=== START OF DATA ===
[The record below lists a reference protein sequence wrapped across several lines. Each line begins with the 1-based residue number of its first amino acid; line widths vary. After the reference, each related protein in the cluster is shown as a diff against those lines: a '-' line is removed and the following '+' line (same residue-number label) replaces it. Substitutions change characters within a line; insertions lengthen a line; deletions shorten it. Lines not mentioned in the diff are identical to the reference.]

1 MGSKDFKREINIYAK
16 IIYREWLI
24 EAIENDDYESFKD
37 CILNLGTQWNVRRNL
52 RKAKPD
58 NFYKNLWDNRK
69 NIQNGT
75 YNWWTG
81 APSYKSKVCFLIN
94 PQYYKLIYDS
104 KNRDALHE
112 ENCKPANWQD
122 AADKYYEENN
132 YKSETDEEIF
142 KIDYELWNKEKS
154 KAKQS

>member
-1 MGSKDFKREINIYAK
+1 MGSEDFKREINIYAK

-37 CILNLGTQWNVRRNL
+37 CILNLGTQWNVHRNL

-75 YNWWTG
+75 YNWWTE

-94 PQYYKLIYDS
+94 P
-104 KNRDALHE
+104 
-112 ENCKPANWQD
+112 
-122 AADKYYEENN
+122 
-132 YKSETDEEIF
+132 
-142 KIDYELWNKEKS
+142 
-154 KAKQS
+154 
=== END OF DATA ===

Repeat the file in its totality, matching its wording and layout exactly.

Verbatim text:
[The record below lists a reference protein sequence wrapped across several lines. Each line begins with the 1-based residue number of its first amino acid; line widths vary. After the reference, each related protein in the cluster is shown as a diff against those lines: a '-' line is removed and the following '+' line (same residue-number label) replaces it. Substitutions change characters within a line; insertions lengthen a line; deletions shorten it. Lines not mentioned in the diff are identical to the reference.]

1 MGSKDFKREINIYAK
16 IIYREWLI
24 EAIENDDYESFKD
37 CILNLGTQWNVRRNL
52 RKAKPD
58 NFYKNLWDNRK
69 NIQNGT
75 YNWWTG
81 APSYKSKVCFLIN
94 PQYYKLIYDS
104 KNRDALHE
112 ENCKPANWQD
122 AADKYYEENN
132 YKSETDEEIF
142 KIDYELWNKEKS
154 KAKQS

>member
-1 MGSKDFKREINIYAK
+1 MGSEDFKREINIYAK

-37 CILNLGTQWNVRRNL
+37 CILNLGTQWNVHRNL

-75 YNWWTG
+75 YNWWTE

-94 PQYYKLIYDS
+94 P
-104 KNRDALHE
+104 
-112 ENCKPANWQD
+112 
-122 AADKYYEENN
+122 
-132 YKSETDEEIF
+132 
-142 KIDYELWNKEKS
+142 
-154 KAKQS
+154 